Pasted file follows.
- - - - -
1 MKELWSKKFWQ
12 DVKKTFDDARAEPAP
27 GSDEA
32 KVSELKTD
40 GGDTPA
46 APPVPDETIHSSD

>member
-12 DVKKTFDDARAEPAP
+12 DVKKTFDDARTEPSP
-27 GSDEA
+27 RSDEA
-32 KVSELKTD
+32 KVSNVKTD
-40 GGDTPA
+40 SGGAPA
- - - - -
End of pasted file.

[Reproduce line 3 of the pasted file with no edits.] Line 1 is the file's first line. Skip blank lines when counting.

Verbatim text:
27 GSDEA